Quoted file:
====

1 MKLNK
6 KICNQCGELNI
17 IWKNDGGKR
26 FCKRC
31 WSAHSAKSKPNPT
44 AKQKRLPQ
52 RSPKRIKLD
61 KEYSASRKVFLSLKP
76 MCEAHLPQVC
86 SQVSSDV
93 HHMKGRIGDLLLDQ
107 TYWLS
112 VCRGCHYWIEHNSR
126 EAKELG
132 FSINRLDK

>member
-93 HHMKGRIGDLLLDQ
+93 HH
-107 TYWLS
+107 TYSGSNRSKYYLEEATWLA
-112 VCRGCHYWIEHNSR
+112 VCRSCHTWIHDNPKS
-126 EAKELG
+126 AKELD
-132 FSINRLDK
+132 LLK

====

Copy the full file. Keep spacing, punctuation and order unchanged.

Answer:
1 MKLNK
6 KICNQCGELNI
17 IWKNDGGKR
26 FCKRC
31 WSAHSAKSKPNPT
44 AKQKRLPQ
52 RSPKRIKLD
61 KEYSASRKVFLSLKP
76 MCEAHLPQVC
86 SQVSSDV
93 HHMKGRIGDLLLDQ
107 TYWLS
112 VCRGCHYWIEHNSR
126 EAKELG
132 FSINRLDK

>member
-93 HHMKGRIGDLLLDQ
+93 HH
-107 TYWLS
+107 TYSGSNRSKYYLEEATWLA
-112 VCRGCHYWIEHNSR
+112 VCRSCHTWIHDNPKS
-126 EAKELG
+126 AKELD
-132 FSINRLDK
+132 LLK